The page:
'Tabletop Fusion' Research Under Review

By Shankar Vedantam
Washington Post Staff Writer
Thursday, March 9, 2006

Purdue University is launching a review into concerns raised by members of its nuclear engineering faculty about highly publicized "tabletop fusion" experiments conducted by one of their colleagues, officials said yesterday.

Purdue's review of Rusi Taleyarkhan's work came as the journal Nature reported in an online news report yesterday that his colleagues and others had made allegations about the credibility of the research. Taleyarkhan attracted widespread attention in 2002 when he said in the journal Science he had triggered nuclear fusion -- the kind of energy that drives the sun -- in a device the size of a coffee maker. Despite numerous attempts, other researchers have not been able to verify his findings.

"The research claims involved are very significant, and the concerns expressed are extremely serious," Purdue Provost Sally Mason said. Nature reported that two faculty members had charged that Taleyarkhan had kept them from seeing his data and from publicizing their negative findings.

University spokeswoman Jeanne Norberg insisted the review was not an investigation: "We are not starting with the assumption that anyone has done anything wrong, but we do think what has taken place needs to be unraveled."

Taleyarkhan's work has drawn intense attention in part because of fears that it could end up like the "cold fusion" experiments of Stanley Pons and Martin Fleischmann, who claimed in 1989 to have produced tabletop fusion -- work that was later debunked.

Taleyarkhan defended himself in a brief interview but said he could not discuss the case while the university's review was underway.

"We stand by the technical material," he said. "I cannot defend the nontechnical human issues like competition and jealousy."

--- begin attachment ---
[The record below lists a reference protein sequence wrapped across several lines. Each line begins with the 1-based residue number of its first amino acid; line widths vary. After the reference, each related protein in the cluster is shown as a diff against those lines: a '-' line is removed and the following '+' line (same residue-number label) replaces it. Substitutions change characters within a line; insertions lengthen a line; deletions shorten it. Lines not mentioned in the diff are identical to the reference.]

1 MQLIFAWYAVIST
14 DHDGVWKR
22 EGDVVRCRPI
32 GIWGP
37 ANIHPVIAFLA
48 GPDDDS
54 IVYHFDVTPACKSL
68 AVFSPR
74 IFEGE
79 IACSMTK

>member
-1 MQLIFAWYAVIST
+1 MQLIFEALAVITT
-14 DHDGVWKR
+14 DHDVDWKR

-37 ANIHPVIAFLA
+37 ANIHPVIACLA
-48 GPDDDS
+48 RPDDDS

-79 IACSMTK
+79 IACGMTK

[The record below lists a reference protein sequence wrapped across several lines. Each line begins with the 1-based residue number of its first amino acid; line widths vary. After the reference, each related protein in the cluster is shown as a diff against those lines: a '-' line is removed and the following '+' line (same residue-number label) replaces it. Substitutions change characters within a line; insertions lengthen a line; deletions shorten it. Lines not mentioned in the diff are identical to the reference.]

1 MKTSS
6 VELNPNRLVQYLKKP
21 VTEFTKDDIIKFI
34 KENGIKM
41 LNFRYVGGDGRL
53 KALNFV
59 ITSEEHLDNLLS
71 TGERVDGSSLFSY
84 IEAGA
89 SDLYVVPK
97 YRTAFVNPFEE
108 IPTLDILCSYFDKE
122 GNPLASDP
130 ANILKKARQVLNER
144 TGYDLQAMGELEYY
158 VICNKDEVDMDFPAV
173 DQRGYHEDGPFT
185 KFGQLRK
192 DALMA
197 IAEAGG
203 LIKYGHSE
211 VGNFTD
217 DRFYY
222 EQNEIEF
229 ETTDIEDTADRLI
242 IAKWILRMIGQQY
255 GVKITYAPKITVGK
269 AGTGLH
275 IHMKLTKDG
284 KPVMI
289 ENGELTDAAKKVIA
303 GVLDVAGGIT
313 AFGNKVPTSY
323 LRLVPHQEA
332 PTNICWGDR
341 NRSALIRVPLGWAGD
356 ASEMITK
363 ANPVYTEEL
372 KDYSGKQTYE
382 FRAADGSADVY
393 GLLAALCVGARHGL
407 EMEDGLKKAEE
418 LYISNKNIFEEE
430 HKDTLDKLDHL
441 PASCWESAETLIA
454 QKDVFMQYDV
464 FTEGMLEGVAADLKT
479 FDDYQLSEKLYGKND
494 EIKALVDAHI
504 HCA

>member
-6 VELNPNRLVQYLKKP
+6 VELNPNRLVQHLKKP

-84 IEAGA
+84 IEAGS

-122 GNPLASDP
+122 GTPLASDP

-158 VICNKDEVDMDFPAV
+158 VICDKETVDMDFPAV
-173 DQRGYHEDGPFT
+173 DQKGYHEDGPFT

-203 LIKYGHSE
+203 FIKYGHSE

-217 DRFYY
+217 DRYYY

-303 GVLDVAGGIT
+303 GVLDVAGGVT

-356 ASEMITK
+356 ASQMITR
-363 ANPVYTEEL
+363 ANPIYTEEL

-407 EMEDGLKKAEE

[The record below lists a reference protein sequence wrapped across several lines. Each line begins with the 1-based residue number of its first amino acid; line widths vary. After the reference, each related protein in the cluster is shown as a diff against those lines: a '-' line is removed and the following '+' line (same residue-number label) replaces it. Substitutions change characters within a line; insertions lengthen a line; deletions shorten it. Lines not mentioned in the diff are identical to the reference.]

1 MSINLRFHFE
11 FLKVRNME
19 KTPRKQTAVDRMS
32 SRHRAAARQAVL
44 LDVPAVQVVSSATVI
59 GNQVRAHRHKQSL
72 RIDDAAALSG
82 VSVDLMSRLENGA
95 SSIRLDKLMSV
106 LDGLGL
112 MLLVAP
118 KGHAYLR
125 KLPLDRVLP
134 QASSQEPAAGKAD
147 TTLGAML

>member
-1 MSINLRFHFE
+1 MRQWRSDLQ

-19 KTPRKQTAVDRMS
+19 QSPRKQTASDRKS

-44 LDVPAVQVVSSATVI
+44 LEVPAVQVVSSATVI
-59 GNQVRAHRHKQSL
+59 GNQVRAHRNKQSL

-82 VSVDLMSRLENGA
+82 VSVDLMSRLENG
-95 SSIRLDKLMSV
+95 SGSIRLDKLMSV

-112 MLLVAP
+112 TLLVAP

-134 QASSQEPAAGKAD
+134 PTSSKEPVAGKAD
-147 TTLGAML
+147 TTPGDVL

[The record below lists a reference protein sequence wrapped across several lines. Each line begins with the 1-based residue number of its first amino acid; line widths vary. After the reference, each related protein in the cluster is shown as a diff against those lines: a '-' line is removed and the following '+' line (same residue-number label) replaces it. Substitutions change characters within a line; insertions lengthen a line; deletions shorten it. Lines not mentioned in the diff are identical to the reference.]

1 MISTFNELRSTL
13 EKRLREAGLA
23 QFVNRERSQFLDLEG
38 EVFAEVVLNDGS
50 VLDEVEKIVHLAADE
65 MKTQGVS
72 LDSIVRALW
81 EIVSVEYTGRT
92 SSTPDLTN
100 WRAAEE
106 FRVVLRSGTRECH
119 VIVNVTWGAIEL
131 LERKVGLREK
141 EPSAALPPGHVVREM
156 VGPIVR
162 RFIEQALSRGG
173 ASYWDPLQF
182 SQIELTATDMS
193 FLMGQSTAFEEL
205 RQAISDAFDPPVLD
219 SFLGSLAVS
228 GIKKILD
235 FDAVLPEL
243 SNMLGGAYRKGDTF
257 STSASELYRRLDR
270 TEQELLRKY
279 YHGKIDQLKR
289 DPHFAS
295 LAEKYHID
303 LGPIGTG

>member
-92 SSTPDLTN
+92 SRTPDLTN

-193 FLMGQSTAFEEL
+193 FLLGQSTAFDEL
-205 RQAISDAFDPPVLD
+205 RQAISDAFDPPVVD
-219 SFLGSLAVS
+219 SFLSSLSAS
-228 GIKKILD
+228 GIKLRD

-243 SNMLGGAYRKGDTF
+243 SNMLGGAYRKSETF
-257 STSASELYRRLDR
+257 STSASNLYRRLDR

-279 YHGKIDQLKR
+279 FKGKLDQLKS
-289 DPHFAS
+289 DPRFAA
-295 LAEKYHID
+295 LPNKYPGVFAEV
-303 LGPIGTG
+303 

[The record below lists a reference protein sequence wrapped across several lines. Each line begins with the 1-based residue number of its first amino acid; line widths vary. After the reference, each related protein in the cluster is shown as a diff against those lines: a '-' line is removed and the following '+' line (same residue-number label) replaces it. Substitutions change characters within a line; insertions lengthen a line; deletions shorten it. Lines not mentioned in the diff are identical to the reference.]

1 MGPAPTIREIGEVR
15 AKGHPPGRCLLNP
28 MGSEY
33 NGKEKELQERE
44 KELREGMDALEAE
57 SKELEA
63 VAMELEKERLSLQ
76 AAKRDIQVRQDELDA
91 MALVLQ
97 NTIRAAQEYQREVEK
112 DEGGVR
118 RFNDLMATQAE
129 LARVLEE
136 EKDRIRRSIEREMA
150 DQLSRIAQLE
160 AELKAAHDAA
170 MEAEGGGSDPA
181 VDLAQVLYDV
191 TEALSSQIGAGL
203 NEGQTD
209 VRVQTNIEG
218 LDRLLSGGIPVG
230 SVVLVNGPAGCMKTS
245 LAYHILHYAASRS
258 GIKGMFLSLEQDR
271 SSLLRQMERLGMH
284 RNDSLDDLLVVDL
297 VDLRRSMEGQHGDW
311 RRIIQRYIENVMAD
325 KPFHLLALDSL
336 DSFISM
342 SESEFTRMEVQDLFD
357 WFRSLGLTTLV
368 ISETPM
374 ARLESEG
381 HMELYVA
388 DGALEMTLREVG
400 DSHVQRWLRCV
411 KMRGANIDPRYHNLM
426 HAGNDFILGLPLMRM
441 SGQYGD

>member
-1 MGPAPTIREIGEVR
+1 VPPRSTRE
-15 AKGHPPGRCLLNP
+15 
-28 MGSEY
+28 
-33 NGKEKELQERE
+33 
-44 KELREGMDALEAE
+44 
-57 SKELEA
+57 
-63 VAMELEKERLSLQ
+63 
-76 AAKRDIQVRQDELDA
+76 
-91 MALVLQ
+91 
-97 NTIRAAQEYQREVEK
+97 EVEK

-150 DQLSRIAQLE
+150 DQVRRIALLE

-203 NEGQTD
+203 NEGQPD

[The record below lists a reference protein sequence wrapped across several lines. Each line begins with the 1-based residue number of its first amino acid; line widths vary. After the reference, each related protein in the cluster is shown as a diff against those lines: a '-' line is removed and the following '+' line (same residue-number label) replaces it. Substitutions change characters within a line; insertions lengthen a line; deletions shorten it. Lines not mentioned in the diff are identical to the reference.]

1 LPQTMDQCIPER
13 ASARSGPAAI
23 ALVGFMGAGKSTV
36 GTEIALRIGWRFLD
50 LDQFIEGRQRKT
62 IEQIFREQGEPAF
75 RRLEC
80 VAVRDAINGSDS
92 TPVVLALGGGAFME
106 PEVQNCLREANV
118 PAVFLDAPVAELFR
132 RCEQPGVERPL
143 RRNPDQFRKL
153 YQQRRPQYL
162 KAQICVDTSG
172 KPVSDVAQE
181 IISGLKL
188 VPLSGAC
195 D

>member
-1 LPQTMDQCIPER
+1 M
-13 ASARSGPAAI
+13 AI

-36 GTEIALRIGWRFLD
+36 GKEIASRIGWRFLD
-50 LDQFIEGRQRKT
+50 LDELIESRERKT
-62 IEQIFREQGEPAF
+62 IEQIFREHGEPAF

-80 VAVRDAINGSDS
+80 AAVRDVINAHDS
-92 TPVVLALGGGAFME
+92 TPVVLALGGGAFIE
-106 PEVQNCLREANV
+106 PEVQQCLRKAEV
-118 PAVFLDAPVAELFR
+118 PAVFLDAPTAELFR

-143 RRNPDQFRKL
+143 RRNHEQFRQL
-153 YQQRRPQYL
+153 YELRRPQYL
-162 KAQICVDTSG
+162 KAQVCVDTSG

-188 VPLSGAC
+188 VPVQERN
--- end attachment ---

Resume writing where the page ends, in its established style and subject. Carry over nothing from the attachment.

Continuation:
Lefteri Tsoukalas and Tatjana Jevremovic, who reportedly raised questions about Taleyarkhan's work, could not be reached for comment. Purdue's Norberg said officials have been unable to verify the accuracy of Nature's account.

Taleyarkhan said his device had fused hydrogen atoms and released energy in a reaction produced by sonoluminescence, the process of passing sound waves through certain liquids to create bubbles that pop with a flash of light and bursts of high temperature.

"I don't think this was fraud," said Lawrence Crum, a researcher at the University of Washington at Seattle and a co-discoverer of single-bubble sonoluminescence, who nonetheless feels Taleyarkhan's conclusions are wrong. "I think he misinterpreted the results."

Tapping nuclear energy from hydrogen would instantly solve the world's energy problems. Nuclear physicist Fred Becchetti, at the University of Michigan in Ann Arbor, blamed high expectations and intense competition for funding and prestige for the spate of charges and denials that have accompanied Taleyarkhan's work since 2002.

"What should be a scientific curiosity gets thrown out of proportion," he said.

The editor in chief of Science, Donald Kennedy, said the charges against Taleyarkhan are serious, and the journal will await the results of Purdue's review: "There was some disagreement among peer reviewers, but the majority opinion of some very smart people was it was an interesting result and should be published," he said of the 2002 article that set off the firestorm. "We had every expectation that this would be controversial."

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